By Martin Patience
BBC News, Kemal Adwan hospital
The number of calls and injuries has jumped since Israel's incursion
Ambulance driver Khalil Sadawy spent Wednesday ferrying Palestinian casualties from Beit Hanoun - hit by Israeli shells - to the hospital.
He watched the next day as 13 bodies were loaded into the fleet of the ambulances.
The hospital staff, jostled by family and friends of the victims, struggled to close the vehicles' doors.
The ambulance sirens then blared and the vehicles inched out of the hospital grounds.
They were taking the victims home - and to their graves.
"We do what we can," said Mr Sadawy, 53, his hands tucked into his trouser pockets. "But often it's not enough."
Mr Sadawy is one of the 289 employees - doctors, nurses, cleaners, kitchen workers - at the Kemal Adwan hospital in Beit Lahiya, a town in northern Gaza.
The 77-bed hospital serves as one of the main emergency units for the area. In normal times, the building is a busy place.
But in the last few days it resembled a field hospital.
A week-long Israeli incursion into the area meant the hospital treated scores of casualties. At least 78 Palestinians have died during and after the incursion with many civilians among the victims.
"We were working 200%," said the hospital's director Dr Mahmoud Asaly.
In spite of gruelling hours and little pay, the hospital staff always respond to these big emergencies.
"As soon as they hear on the TV or radio that there has been an Israeli incursion or a big attack they rush to the hospital," said Dr Asaly, who often works 18-hour days.
Normally the first member of staff to hear is Mr Sadawy.
Ambulance drivers say Israeli troops sometimes fire at them
As the head of the hospital's six-strong ambulance fleet, Mr Sadawy co-ordinates with Israeli troops to reach Palestinian casualties.
It is very dangerous work. Israeli troops sometimes fire at the vehicles. The army says the ambulances have been used by Palestinian militants to attack their troops.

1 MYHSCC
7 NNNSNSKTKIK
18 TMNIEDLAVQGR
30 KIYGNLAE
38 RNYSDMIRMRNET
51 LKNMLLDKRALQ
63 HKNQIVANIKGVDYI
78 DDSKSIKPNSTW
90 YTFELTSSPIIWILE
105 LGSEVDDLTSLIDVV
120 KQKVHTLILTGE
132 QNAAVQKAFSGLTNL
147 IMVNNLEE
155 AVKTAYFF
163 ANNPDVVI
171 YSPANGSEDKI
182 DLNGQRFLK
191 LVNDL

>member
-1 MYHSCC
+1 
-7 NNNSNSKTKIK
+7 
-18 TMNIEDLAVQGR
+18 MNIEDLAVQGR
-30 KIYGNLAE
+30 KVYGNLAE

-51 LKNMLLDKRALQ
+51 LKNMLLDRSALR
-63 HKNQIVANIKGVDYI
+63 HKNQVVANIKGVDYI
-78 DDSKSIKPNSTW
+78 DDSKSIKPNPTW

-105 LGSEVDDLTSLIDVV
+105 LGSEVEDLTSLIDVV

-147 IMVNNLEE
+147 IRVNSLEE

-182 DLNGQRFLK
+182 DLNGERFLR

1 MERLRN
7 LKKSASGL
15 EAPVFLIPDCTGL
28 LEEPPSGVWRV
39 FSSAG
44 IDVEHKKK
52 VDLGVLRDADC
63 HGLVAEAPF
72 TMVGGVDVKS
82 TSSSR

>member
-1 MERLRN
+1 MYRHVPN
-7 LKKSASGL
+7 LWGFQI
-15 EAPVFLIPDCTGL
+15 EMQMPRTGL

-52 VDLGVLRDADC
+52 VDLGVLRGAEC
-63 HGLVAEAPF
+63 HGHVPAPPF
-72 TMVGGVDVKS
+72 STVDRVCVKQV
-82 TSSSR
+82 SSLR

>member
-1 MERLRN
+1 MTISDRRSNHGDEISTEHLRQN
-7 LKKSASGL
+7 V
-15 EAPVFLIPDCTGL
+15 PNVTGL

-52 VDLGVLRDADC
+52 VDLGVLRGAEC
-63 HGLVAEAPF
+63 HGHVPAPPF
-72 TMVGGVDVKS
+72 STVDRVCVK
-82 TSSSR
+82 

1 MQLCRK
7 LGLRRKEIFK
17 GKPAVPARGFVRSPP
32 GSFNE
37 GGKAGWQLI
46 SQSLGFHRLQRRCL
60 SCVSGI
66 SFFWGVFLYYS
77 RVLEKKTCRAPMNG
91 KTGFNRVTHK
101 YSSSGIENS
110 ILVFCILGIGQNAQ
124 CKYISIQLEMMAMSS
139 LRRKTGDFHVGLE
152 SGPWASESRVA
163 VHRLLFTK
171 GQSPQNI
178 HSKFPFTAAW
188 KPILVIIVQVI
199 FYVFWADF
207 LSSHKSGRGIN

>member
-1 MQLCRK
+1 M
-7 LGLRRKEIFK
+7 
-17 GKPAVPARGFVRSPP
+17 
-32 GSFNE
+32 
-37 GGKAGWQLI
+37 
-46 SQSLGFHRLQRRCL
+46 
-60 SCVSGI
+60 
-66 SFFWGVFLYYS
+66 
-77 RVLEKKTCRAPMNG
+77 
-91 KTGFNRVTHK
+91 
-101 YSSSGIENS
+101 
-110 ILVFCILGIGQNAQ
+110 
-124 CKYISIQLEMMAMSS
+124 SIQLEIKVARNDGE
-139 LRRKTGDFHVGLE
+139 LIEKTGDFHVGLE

Mr Sadawy said two ambulance drivers from his team had been killed this week. Another two were injured.
The job takes a heavy emotional toll. "Sometimes the Israelis kill a Palestinian and we can't reach their body for a day," said Mr Sadawy.
"I've been to scenes that make me weep. I'm a human being in the end."
During the latest incursion, the ambulance chief had to draft in several four-wheel drive ambulances to reach the neighbouring town of Beit Hanoun.
Palestinian militants blocked off roads with mounds of sands and Israeli tanks chew up the roads making it almost impossible for regular ambulances to pass.
When the ambulances take casualties to the hospital, nurse Mohammed Marouf is often the first to treat them.
The 26-year-old said that scenes were often chaotic as relatives wanted information about a patient. He needs to force trolleys with injured people through the hospital's corridors.
But all this easy, said Mr Marouf, in comparison with the gruesome task of identifying body parts.
Sometimes the ambulances arrive with various limbs and Mr Marouf has to take them to the mortuary and place them with the correct body.
"I've done a lot of that this week," he said.